I’ve had some great conversations since my article on sentientism was published in Areo. As a reminder, sentientism is an ethical philosophy that applies evidence and reason and extends moral consideration to all sentient beings. Sentient beings have the ability to experience things – suffering or flourishing. They include humans, non-human animals and potentially even artificial or alien intelligences.
One recurring theme of those conversations runs as follows…
“Humanism already does a good enough job. Most humanists do care about non-human animals (~40% are vegan or vegetarian) and we can stretch the humanist concept easily to sentient AIs. Humanists UK already references sentient non-human animals in its definition. The term humanism only applies to the objects – we can and do extend our concern to non-human subjects. Humanism is already a reasonably well organised movement via the IHEU and national organisations. Humanism is a simpler term and is already widely understood. Sentientism will just confuse people and may fragment an important progressive movement.”
I have a great deal of sympathy with these lines of argument. I see humanism as a critically important force for good that I don’t want to distract from or fragment. That gave me serious pause for thought when deciding whether to put effort into my rather amateur project to popularise sentientism.
The central reason I decided to go ahead was the term humanism itself. While many humanists do extend their circles of concern more widely, the term humanism implies and encourages a focus on one species and gives us all excuses for cognitive dissonance and akrasia (not that we need any). A few specific symptoms stand out for me:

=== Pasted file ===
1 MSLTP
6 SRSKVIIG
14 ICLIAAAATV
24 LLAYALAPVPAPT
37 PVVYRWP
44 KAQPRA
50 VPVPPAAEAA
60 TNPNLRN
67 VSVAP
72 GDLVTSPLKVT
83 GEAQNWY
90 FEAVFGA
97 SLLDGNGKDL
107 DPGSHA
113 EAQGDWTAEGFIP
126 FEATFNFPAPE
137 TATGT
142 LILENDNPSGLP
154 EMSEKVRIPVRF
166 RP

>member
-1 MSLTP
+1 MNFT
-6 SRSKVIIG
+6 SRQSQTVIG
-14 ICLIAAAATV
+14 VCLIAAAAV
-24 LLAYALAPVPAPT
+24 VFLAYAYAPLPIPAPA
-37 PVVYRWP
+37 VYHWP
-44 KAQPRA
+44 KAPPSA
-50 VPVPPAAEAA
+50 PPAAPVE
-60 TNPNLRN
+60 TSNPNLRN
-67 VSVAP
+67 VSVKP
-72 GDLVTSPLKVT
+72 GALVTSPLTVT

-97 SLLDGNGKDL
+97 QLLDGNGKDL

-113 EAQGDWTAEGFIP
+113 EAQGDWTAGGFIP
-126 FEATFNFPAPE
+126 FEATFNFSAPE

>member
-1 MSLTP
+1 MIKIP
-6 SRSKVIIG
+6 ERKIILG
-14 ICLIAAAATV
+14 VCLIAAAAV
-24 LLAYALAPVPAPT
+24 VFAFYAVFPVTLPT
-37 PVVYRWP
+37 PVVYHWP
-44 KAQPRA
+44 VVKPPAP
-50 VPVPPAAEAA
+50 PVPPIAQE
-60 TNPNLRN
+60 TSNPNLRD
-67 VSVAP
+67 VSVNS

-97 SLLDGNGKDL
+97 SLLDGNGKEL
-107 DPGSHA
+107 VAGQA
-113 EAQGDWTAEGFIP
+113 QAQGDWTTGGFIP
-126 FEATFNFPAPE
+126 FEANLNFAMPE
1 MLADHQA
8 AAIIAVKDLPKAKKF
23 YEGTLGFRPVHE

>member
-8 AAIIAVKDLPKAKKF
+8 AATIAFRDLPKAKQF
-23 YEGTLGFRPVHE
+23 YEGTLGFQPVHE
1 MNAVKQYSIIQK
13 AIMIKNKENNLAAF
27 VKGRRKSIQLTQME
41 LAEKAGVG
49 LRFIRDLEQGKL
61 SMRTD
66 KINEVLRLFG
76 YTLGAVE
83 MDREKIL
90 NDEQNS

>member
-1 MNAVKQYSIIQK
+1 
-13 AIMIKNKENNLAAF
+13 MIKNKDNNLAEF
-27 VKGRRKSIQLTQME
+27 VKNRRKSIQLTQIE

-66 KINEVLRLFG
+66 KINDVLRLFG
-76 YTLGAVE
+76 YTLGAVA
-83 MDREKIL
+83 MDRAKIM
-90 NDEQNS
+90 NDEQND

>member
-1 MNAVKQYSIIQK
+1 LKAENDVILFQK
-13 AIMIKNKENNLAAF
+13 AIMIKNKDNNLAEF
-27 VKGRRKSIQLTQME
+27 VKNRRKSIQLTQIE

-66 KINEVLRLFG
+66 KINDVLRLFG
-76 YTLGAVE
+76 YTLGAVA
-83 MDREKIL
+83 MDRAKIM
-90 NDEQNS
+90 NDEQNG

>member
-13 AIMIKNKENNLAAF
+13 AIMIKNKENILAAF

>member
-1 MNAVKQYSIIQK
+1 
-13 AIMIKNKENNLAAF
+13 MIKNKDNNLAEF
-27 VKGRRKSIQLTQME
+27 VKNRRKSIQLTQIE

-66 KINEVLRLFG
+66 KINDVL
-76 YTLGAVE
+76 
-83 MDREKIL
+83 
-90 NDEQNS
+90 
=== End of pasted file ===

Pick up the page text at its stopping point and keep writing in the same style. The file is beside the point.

• I can only find one IHEU or Humanist organisation campaign that focuses on non-human animals, that re: pre-stunning slaughter. The campaign does address animal suffering as a factor but seems just as motivated by wanting to avoid privileging supernatural views
• Two of my favourite humanist books (Better Angels of Our Nature and Enlightenment Now by Steve Pinker) – include a focus on animal cruelty but hardly mention the rapidly increasing, industrial scale suffering caused by animal farming. That sickening oversight is typical of the humanist, anthropomorphic perspective
• While many humanists are ethical vegans or vegetarians, most are not – implying that they cannot even have a base level of moral consideration for sentient animals
• Humanism only considers humans as moral agents or subjects. Other sentients are moral subjects too. Morality, at least in rudimentary forms, existed long before humans
• Some humanists use their interpretation of the philosophy to justify mis-treatment of other species to further human ends
• Many humanists struggle to understand that non-human artificial or alien intelligences may eventually warrant moral consideration.
So, in my view, humanism needs this upgrade. Anthropomorphism limits us and our morality.
At the very least, I’d like to keep the debate going and maintain a constructive pressure on the humanism movement.